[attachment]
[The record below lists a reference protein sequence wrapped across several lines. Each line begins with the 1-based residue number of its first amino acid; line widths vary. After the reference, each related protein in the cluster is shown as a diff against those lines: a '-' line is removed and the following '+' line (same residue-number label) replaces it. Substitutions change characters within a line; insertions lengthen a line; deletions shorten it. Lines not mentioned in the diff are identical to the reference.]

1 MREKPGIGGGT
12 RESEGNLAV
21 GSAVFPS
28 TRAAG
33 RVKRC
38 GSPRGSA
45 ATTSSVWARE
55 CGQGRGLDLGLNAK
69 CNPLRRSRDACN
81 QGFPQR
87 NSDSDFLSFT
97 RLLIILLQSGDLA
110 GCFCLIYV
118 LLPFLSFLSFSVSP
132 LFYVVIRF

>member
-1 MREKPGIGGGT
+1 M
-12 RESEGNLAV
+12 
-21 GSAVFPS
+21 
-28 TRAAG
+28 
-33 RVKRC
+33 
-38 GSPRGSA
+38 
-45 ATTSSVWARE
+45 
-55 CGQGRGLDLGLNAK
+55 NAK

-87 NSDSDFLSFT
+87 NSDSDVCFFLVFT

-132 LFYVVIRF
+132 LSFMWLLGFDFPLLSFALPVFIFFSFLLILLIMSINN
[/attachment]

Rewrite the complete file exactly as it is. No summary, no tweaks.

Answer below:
[The record below lists a reference protein sequence wrapped across several lines. Each line begins with the 1-based residue number of its first amino acid; line widths vary. After the reference, each related protein in the cluster is shown as a diff against those lines: a '-' line is removed and the following '+' line (same residue-number label) replaces it. Substitutions change characters within a line; insertions lengthen a line; deletions shorten it. Lines not mentioned in the diff are identical to the reference.]

1 MREKPGIGGGT
12 RESEGNLAV
21 GSAVFPS
28 TRAAG
33 RVKRC
38 GSPRGSA
45 ATTSSVWARE
55 CGQGRGLDLGLNAK
69 CNPLRRSRDACN
81 QGFPQR
87 NSDSDFLSFT
97 RLLIILLQSGDLA
110 GCFCLIYV
118 LLPFLSFLSFSVSP
132 LFYVVIRF

>member
-1 MREKPGIGGGT
+1 M
-12 RESEGNLAV
+12 
-21 GSAVFPS
+21 
-28 TRAAG
+28 
-33 RVKRC
+33 
-38 GSPRGSA
+38 
-45 ATTSSVWARE
+45 
-55 CGQGRGLDLGLNAK
+55 NAK

-87 NSDSDFLSFT
+87 NSDSDVCFFLVFT

-132 LFYVVIRF
+132 LSFMWLLGFDFPLLSFALPVFIFFSFLLILLIMSINN